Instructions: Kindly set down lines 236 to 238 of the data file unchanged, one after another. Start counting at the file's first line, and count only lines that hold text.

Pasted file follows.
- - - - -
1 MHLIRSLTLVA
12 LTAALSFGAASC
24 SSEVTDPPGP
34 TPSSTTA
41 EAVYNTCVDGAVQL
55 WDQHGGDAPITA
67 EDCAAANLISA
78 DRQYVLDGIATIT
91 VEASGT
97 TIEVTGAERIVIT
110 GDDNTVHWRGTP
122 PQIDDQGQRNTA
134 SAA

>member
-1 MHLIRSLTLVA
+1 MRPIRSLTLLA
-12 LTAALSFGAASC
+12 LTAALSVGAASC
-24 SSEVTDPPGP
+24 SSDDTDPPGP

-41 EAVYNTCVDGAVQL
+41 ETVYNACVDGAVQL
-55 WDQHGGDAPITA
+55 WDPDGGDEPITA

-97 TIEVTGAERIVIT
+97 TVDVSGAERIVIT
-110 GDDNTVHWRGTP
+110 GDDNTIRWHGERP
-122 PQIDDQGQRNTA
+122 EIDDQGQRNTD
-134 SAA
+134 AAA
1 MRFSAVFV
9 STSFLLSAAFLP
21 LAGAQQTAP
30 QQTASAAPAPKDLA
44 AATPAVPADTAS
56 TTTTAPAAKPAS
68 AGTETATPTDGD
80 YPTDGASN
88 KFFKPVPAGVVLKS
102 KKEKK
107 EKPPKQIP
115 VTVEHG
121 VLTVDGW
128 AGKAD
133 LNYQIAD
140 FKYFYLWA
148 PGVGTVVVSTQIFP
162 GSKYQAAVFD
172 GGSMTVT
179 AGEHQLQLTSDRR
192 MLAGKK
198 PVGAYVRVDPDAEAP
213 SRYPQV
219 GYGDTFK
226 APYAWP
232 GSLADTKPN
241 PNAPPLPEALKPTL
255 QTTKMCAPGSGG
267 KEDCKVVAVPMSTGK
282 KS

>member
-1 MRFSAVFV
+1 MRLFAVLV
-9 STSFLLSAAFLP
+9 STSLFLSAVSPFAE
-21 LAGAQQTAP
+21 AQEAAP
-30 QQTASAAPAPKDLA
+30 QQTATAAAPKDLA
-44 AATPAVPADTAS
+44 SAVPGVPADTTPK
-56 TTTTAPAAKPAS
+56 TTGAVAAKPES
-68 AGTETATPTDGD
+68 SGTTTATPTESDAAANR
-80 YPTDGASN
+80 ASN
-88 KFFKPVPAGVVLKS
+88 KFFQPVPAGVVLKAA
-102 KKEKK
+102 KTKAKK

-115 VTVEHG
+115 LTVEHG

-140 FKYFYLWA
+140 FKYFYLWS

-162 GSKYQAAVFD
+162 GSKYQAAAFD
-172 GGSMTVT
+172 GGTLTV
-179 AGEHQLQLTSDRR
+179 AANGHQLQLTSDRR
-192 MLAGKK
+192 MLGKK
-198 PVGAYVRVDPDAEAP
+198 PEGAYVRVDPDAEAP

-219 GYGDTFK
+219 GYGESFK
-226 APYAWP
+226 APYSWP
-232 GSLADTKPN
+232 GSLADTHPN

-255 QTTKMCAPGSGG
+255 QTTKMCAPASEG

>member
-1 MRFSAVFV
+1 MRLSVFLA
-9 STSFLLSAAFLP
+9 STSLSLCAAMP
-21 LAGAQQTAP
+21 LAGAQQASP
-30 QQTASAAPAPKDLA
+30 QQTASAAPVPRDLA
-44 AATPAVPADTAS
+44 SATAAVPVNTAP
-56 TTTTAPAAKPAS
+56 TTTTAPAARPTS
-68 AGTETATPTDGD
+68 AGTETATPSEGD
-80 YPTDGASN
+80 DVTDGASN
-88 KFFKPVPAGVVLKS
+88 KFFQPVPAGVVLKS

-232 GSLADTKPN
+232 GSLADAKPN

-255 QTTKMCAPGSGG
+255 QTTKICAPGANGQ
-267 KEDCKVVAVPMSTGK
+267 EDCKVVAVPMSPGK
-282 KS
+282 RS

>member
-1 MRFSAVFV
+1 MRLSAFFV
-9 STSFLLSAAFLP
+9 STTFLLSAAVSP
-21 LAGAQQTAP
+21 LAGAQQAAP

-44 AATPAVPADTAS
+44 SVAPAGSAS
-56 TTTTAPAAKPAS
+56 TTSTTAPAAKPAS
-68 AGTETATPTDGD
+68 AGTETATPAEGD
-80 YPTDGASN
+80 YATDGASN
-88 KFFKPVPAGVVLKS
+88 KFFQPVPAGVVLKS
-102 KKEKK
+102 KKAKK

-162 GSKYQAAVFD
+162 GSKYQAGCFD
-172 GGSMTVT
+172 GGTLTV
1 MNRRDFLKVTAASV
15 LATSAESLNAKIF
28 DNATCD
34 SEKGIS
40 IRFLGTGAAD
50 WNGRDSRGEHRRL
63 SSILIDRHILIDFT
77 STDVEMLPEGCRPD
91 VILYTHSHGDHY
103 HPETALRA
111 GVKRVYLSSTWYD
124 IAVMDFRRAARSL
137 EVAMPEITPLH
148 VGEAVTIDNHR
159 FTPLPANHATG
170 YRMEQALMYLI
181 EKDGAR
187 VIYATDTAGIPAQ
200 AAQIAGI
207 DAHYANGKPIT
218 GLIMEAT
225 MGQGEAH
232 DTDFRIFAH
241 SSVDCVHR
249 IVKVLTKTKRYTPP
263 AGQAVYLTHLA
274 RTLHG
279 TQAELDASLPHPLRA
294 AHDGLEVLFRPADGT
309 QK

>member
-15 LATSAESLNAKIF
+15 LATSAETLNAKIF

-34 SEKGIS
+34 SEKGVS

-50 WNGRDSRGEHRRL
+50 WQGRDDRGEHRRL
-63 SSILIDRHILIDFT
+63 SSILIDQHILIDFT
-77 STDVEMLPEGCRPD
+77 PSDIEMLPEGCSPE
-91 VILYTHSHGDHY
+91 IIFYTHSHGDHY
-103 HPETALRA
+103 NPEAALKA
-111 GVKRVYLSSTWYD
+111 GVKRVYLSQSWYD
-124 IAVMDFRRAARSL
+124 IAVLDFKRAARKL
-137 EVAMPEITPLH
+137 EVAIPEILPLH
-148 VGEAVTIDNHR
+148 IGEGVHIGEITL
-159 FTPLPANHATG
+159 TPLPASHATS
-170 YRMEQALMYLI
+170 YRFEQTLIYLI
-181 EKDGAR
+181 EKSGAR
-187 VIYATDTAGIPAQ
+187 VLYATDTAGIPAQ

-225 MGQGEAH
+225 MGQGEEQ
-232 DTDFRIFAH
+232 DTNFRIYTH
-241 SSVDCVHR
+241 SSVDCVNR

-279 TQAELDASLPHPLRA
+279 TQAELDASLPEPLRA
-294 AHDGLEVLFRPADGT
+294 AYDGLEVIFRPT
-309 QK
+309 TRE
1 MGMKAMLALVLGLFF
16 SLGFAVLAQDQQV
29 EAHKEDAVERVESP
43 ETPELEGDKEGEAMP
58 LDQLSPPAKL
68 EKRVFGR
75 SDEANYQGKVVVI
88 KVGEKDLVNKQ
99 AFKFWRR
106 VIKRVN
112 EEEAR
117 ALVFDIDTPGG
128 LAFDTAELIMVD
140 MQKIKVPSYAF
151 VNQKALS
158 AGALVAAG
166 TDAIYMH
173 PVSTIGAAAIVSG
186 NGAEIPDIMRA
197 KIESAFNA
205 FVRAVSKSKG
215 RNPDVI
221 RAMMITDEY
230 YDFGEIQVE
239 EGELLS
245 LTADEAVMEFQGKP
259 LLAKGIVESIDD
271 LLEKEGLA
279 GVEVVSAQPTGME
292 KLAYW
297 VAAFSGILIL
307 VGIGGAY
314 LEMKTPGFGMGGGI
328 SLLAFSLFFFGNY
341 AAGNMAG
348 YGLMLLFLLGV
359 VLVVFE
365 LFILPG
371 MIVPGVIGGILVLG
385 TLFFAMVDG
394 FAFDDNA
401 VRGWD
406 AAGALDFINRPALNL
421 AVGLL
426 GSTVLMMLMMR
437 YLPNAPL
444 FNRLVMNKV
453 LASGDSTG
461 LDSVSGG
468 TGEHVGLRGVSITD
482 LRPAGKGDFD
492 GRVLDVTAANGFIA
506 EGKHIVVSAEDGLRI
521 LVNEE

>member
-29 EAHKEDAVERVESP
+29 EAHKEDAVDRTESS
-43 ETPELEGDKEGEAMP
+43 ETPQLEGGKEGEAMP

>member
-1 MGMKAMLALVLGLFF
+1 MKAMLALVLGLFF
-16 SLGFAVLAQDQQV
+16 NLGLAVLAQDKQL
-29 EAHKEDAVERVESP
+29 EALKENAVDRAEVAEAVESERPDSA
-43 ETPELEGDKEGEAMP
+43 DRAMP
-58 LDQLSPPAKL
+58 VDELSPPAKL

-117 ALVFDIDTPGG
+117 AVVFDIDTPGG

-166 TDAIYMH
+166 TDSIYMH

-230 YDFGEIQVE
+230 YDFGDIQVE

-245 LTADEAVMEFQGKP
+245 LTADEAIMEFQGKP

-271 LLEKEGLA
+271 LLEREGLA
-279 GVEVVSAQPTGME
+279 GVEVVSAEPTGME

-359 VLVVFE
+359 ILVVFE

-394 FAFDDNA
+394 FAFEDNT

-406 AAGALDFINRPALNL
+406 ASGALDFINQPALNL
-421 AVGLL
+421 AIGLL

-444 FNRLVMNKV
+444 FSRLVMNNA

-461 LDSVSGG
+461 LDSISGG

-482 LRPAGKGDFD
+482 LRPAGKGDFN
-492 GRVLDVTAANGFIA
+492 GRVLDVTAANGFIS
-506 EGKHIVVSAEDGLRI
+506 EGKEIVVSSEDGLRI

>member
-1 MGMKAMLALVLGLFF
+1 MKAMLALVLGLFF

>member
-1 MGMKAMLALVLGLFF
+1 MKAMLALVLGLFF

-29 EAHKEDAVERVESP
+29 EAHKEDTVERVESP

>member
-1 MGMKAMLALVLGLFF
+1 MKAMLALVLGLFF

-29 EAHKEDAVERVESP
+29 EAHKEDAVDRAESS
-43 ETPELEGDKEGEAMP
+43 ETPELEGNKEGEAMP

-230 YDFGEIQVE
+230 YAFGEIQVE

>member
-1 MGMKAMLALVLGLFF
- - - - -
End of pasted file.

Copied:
88 KVGEKDLVNKQ
99 AFKFWRR
106 VIKRVN